In a show of solidarity, some of India’s opposition leaders have declared the much-delayed relief package (titled Pradhan Mantri Garib Kalyan Yojana) announced by Finance Minister Nirmala Sitharaman on March 26 to mitigate the effects of the Coronavirus pandemic on the poor as a welcome “first step”. But any serious scrutiny of the contents of the package, which reads almost like a hastily put together and incomplete laundry list, cannot but conclude that it is woefully inadequate even as an initial response.
To summarise, there are five broad components to the package. One is a set of measures aimed at reaching essential food requirements to those who just cannot access or would find it difficult to access them through the open market. The second is to quickly put money into the pockets of chosen sets among poor, so that they can meet essential expenditures. The third is to facilitate economic activity of the self-employed, assuming they can undertake them in the near future, by giving them access to liquidity via credit channels. The fourth is to provide financial assistance to the state governments, which are the principal agencies working to contain the spread and mitigate the effects of the virus. And, the fifth is to support the frontline medical workers, doctors, nurses and paramedics, who are addressing the health impact of the virus at much personal cost.
As part of the first of these components, the government has declared that it would provide, free of cost, the 800 million beneficiaries of the National Food Security Scheme, five kilograms of rice or wheat per person per month and one kilogram of pulses per household, for the next three months. This would be in addition to the five kilograms they are already eligible to access on payment through the public distribution system. Beneficiaries of the Ujjwala scheme would also be provided one free LPG cylinder per month for these three months.
The elements constituting the second component of the package include making an ex-gratia payment of Rs. 1,000 per individual to poor senior citizens, widows and the disabled, and transferring an even smaller sum of Rs. 500 to 200 million Jan Dhan accounts held by women. Besides, the government plans to bring forward to April 1 payment of the first instalment of three of Rs. 2,000 to be paid to 87 million farmers under the PM Kisan Yojana. It has also allowed those organised sector workers who are covered under the Employees Provident Fund Scheme to avail of a non-refundable advance amounting to 75 per cent of their contribution or the equivalent of 3 months’ wages, whichever is lower. In addition, the government will cover the contribution due to the EPF from both employers and employees in companies with less than 100 workers for three months. It has also announced an increase in the wage to be paid for employment under the MGNREGS by Rs. 20 per day from Rs. 182 to Rs. 202.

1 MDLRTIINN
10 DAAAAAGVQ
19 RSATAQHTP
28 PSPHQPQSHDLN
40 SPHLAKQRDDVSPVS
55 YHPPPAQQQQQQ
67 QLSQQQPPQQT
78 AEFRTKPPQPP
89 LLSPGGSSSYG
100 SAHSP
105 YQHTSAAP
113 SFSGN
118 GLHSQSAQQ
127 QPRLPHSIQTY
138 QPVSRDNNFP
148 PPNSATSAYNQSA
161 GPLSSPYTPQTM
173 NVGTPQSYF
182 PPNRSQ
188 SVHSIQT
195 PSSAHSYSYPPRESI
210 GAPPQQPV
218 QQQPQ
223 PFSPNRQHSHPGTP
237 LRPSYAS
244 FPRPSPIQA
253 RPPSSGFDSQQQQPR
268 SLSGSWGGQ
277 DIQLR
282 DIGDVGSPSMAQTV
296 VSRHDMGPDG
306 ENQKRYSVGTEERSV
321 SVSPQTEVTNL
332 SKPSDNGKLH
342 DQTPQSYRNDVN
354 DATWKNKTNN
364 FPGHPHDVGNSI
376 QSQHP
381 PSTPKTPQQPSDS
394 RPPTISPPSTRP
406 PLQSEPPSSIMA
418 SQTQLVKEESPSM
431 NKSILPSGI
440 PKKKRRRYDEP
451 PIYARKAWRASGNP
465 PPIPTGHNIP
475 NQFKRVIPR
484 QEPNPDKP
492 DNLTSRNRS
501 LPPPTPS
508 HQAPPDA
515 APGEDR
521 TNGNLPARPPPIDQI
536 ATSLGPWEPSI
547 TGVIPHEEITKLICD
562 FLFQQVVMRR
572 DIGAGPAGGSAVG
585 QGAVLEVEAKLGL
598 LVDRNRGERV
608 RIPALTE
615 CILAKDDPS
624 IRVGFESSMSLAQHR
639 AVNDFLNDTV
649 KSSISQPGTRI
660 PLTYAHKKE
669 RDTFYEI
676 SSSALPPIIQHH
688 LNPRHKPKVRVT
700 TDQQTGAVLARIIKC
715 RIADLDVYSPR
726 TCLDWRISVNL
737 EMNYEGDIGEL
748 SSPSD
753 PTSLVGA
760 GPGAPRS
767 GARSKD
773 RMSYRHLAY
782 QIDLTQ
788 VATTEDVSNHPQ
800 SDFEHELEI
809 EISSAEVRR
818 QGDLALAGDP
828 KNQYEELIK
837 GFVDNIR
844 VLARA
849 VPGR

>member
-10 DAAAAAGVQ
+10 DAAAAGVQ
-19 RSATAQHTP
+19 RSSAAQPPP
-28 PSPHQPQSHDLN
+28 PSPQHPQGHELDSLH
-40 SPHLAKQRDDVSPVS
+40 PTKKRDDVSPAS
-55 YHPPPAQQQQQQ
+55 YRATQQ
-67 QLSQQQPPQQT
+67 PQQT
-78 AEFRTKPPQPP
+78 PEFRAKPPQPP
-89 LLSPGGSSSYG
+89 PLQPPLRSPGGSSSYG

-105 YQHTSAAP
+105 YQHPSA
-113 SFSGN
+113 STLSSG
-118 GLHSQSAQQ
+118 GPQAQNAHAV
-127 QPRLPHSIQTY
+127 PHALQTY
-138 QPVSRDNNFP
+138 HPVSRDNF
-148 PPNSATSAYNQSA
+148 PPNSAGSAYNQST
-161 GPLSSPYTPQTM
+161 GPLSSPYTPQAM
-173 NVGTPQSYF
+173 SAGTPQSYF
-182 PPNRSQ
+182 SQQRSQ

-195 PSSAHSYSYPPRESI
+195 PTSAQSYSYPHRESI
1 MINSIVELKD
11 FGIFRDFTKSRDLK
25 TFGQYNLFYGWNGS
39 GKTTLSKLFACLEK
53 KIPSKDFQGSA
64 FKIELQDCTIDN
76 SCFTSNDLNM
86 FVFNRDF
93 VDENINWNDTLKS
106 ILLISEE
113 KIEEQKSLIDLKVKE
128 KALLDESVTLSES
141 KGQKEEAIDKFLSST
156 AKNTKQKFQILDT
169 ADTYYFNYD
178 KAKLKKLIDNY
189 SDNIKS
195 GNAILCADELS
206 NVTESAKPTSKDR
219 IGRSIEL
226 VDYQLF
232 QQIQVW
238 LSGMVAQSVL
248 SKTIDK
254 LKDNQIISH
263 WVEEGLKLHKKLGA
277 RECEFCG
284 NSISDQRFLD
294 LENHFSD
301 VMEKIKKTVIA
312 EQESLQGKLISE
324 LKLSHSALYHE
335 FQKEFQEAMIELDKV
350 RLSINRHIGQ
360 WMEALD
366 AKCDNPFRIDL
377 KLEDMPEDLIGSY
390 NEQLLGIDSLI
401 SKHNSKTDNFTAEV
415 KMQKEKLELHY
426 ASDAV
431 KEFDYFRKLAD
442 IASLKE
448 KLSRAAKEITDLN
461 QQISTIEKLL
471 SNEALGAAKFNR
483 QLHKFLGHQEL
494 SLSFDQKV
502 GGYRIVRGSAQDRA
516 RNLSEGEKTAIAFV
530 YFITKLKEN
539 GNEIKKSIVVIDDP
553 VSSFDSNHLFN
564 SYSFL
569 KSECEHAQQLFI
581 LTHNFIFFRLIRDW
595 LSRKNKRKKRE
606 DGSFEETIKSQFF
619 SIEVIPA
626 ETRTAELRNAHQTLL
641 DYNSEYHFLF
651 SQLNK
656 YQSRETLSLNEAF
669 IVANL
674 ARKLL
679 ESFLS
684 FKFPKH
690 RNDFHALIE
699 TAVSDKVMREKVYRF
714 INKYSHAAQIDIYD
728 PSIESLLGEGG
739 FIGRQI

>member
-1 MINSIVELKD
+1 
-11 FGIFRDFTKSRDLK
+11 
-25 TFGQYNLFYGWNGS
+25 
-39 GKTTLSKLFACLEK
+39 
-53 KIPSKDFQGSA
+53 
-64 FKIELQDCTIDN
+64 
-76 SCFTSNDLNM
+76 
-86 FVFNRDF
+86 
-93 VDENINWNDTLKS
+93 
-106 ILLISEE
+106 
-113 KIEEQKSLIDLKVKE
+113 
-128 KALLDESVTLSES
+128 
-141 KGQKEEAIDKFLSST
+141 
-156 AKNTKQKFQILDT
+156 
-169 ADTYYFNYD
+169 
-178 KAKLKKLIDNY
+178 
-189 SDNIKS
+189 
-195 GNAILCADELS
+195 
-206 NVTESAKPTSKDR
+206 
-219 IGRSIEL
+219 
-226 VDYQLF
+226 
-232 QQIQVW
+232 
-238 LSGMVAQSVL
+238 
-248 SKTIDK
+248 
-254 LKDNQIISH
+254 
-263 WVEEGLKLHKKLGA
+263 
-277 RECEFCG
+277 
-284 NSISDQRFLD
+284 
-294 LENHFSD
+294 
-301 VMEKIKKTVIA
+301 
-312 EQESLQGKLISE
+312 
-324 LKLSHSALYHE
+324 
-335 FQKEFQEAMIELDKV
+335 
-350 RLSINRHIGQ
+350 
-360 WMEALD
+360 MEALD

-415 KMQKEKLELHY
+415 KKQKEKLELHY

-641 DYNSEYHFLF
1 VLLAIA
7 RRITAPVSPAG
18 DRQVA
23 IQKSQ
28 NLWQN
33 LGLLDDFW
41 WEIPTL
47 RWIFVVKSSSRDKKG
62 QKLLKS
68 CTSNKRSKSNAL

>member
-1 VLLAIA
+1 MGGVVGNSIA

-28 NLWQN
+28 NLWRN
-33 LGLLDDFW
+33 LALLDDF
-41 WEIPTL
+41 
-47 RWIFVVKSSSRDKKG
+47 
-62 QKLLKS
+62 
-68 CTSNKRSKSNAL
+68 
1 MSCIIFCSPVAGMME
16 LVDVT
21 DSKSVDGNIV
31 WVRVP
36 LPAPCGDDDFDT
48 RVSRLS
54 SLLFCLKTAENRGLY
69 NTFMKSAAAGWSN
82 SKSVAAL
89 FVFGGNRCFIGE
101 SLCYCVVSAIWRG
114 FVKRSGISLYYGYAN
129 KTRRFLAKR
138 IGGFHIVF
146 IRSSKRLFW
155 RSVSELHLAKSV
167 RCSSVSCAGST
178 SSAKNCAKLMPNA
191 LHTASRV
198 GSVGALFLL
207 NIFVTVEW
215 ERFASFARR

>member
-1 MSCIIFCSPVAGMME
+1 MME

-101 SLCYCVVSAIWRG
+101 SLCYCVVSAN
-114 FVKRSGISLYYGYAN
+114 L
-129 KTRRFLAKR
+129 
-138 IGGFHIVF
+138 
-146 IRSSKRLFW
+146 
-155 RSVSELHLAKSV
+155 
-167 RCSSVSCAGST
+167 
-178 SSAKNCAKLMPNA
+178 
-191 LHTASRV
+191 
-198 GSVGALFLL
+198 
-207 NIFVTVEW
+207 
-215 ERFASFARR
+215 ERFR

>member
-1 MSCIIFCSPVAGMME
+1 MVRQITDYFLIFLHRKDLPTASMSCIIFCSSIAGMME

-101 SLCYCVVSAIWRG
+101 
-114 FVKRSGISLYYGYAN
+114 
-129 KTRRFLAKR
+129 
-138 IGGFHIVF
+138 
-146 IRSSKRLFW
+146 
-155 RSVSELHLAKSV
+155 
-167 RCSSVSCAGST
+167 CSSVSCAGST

Signalling the third component is a single announcement that the ceiling on loans without collateral available in principle to self-help groups is to be raised from Rs. 10 lakh to Rs. 20 lakh.
Elements of the fourth component are bald announcements that states can use funds from the Rs. 31,000 crore available under Building and Other Construction Workers’ Welfare Fund to provide relief to workers in that sector who are badly affected, and from the District Mineral Fund for financing medical initiatives.
And, finally, in the fifth component, the government has recognised the work being done and risks being taken by health workers, by providing them with medical insurance of Rs. 50 lakh each.
There are four features that undermine the value of the package. The first is that the best of its components fall short of what is needed and what is potentially possible given circumstances. The second is that some of the measures announced cannot be implemented given lockdown conditions, and therefore are unlikely to deliver benefits during the period when they are needed most. The third is that many elements of the package are not new initiatives, but a mere extension or rescheduling of benefits available under schemes that are already in place. Finally, there is nothing in the announcement which indicates how exactly the government, using the potential benefit from the lockdown of delaying an expected explosion in infection and disease rates, is going to either protect frontline workers dealing with the crisis or ramp up facilities to deal with those requiring to be tested and needing treatment. These features make the package a half-hearted response to an unprecedented health, economic and humanitarian crisis. It is almost as if the government feels that having imposed a lockdown, only marginal interventions are needed to address the crisis.
The crisis resulting from the pandemic is severe because it affects both demand and supply in the economy. With the population locked down and economic activity near frozen, the flow of incomes to unorganised workers and even some formal sector employees and of earnings of small and medium businesses and agriculture producers have stopped. This has meant that there are many, such as informal sector, especially migrant, workers, who have little means to meet their essential requirements and there are others who are having to hold back on consumption because their incomes have shrunk, and their savings are being eroded.
Simultaneously, as a result of the sudden stop in economic activity, stocks in some sectors are dwindling, are being held back in others because of hoarding, and are not being transported and delivered in adequate quantities where needed in yet others. So, despite reduced demand the prospect of shortages confronts even those who have the wherewithal to buy and consume.